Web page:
Conclusions

Collectively, these findings suggest the existence of an adult human neurogenic system that rises from the circumventricular organs and follows, at minimum, the circuitry of the hypothalamus and limbic system.
Zusatzmaterial
Additional file 4: Figure S1: PCNA staining of oligodendrocytes in the fornix depicts a pattern corresponding to a cell cluster stream. The immunohistochemical results obtained with a polymeric detection system are more sensitive than those obtained with other commonly used immunohistochemical methods. With the polymeric detection system, most of the nuclei are stained for PCNA, except neuronal nuclei (arrows in (D) and (E) show hematoxylin-stained nuclei of granule cells and pyramidal neurons, respectively). Moreover, staining of structures such as astrocyte cytoplasm (arrowheads in (D) and (E)) is most likely a result of polymer leakage from the nucleus. Oligodendrocytes appear as lined clusters in the white matter and stains for PCNA (arrows in (B)), forming a pattern in the fornix (f) (upper arrow in (B)) that may misinterpreted as immature neural cells in the human counterpart of the RMS. (A), parasagittal section at the antero-inferior boundary of the foramen of Monro (fm) zone; (B), magnified view of box B depicted in (A); (C), coronal section of the hippocampal formation encompassing the granule cell layer (gcl) of the dentate gyrus and the hippocampus proper; (D) and (E) are magnified views of the corresponding boxes depicted in (C). (e), ependymal cell layer (note that this layer penetrates into the parenchyma similar to the intraparenchymal ependymal layer in the hippocampus); (ml), molecular layer; (th), thalamus; (tsz), thalamic stratum zonale. Scale bars: (A) = 200 μm; (B) and (E) = 100 μm; (C) = 500 μm; (D) = 50 μm. (TIFF 6 MB)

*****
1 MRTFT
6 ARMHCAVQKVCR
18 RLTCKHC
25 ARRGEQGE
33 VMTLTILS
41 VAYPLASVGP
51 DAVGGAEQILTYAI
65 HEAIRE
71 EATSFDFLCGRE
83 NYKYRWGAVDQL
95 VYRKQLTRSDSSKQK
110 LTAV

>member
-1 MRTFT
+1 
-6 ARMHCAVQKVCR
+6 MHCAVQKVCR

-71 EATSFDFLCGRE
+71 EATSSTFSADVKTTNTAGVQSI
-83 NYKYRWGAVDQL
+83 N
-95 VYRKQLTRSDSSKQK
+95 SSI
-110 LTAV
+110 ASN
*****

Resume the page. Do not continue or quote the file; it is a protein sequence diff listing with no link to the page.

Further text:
Additional file 5: Figure S2: Vimentin staining. Vimentin is a putative NSC marker. In the SVZ (A) and (B), vimentin stains the ependymal layer and the anuclear gap (left side of the image) and NSCs (arrow in (B)). The pattern of vimentin staining in the body of the hippocampus (C) and in the SGZ (D) is similar to the pattern of nestin staining in these regions. Note the larger layer of vimentin-positive cells in the fimbriodentate sulcus (arrow in (C)) and the darker color in the fimbria (letter F in (C)) compared to the remaining parenchyma (see also Figure 5). Nonetheless, vimentin is a less specific NSC marker than nestin because it also stains protoplasmic astrocytes (arrows in (E) (amygdala) and in (F) (neocortex)). GCL, granule cell layer; H, hilus; ML, molecular layer. Arrow in (D), nestin positive process in the GCL from a NPC located in the SGZ. Arrowhead in (F), endothelium stained by vimentin. Scale bars: 50 μm. (TIFF 4 MB)